If preparation is the key to effective direct examination, then listening appears to be the focal point in cross examining a witness. Several Southern District judges explain that this involves much more than simply paying close attention to the witness' responses; it includes having listened intently to what was testified to on direct examination, appreciating the witness' value to the other side, and familiarity with the witness' prior statements, deposition testimony, grand jury testimony and anything else pertinent to that witness' testimony at trial. As one judge on that court puts it, "you must know the witness cold just as if he or she were your own witness!"
In preparing for a cross examination Judge Cote advises that a good starting point is to consider the specific facts that need to be confirmed or admitted, and then devise a strategy to elicit those facts. "To do this effectively," says she, "the lawyer must determine how best to cast the witness in the light most favorable to his or her position." In other words, it is not always simply about setting out to destroy the witness on the stand. "Sometimes, in fact," observes Judge Cote, "evidence may have been elicited on direct examination that actually helps the cross examiner's case, in which instance the task on cross examination could well become one of trying to bolster that witness' credibility in a particular area instead of overall disparaging it." This notion is echoed by Justice Uviller who advises against routinely taking an aggressive, knee-jerk "sledge hammer" approach to cross examination, especially at the outset. She suggests that it may sometimes be far more beneficial in the long run to begin the process by attempting to put an already tense witness at ease to the extent possible before becoming confrontational if necessary.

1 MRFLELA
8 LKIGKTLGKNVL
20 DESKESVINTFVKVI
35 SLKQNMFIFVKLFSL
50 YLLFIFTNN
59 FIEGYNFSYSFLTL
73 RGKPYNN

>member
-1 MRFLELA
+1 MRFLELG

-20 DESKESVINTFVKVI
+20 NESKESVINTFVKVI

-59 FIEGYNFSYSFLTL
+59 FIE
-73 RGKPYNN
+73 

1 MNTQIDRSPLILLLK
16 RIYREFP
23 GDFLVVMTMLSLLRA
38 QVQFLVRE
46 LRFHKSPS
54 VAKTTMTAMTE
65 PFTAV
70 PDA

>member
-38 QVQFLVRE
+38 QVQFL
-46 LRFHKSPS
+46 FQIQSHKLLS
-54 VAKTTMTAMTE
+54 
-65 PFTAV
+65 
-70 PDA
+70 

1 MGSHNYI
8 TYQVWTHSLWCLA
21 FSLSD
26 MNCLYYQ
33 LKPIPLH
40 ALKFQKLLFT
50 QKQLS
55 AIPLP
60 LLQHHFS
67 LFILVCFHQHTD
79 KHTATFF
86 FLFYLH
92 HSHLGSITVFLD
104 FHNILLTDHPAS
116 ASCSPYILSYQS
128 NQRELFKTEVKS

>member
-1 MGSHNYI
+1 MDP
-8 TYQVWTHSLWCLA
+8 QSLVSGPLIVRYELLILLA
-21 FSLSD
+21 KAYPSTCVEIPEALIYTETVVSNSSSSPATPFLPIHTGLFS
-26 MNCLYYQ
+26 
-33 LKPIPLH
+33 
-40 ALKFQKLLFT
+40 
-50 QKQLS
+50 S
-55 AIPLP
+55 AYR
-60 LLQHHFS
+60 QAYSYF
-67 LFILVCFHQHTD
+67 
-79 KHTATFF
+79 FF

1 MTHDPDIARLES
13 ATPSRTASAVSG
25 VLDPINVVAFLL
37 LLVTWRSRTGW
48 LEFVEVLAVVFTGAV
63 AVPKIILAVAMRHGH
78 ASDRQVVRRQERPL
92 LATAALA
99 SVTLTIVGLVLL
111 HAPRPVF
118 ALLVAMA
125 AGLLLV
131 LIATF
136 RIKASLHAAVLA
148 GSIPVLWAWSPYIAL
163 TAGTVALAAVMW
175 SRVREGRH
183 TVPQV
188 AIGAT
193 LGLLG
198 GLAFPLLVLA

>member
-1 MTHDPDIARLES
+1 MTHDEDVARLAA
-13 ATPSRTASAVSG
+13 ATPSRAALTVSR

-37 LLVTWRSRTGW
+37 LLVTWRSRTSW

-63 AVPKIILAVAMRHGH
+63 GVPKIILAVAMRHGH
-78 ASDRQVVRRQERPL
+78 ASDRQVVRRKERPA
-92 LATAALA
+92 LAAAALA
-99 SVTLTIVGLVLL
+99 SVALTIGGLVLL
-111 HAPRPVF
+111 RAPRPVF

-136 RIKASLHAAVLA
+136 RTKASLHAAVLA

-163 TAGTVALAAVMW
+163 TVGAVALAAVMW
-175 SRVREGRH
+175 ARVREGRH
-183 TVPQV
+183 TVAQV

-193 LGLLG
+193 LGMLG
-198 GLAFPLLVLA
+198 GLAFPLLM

Regarding the mechanics of cross examination, Judge Marrero offers that the inquiry should be focused and have a theme or point that will be established through a sequential flow of questions. A colleague on his court further urges that while an outline is advisable, the lawyer must also be able to deviate from his prepared script based upon the witness' responses. But above all, says Judge Keenan, "control of the witness is paramount." Accordingly, open-ended questions that allow a witness to ramble are, in his view, to be avoided at all costs. And sounding a familiar cross-examination admonition, Justice James reminds that one generally should not ask questions to which the answers are not already known. Indeed, essential to the success of this aspect of the trial is anticipation of the witness' responses, according to United States Eastern District Judge Joseph Bianco.
Several judges also caution against prolix cross examinations. This, in fact, is among the more common mistakes made by lawyers, according to Judge Dearie. He observes that "an excessively long cross examination runs the risk of creating an inattentive—if not outright bored—jury." In sharing this view, Judge Bianco speculates that extended cross examinations may sometimes result from the lawyer's misguided attempt to focus the jury on each and every witness inconsistency, an endeavor that is often excessively time consuming, rarely, if ever, essential, and thus in the end, potentially self-defeating.
A final common cross examination error worth noting—and one which clearly irritates and annoys many judges—is "grandstanding" such as, for example, repeating questions unnecessarily merely to have a witness to restate an answer to a question for dramatic effect. Judge Dearie warns that lawyers who employ such tactics, as well as those who go too far in their zeal and animation while conducting cross examination risk losing credibility. "Histrionics don't play well with juries" who, he reminds us, are comprised of ordinary men and women who tend to gravitate toward other genuine, respectful and overall pleasant individuals.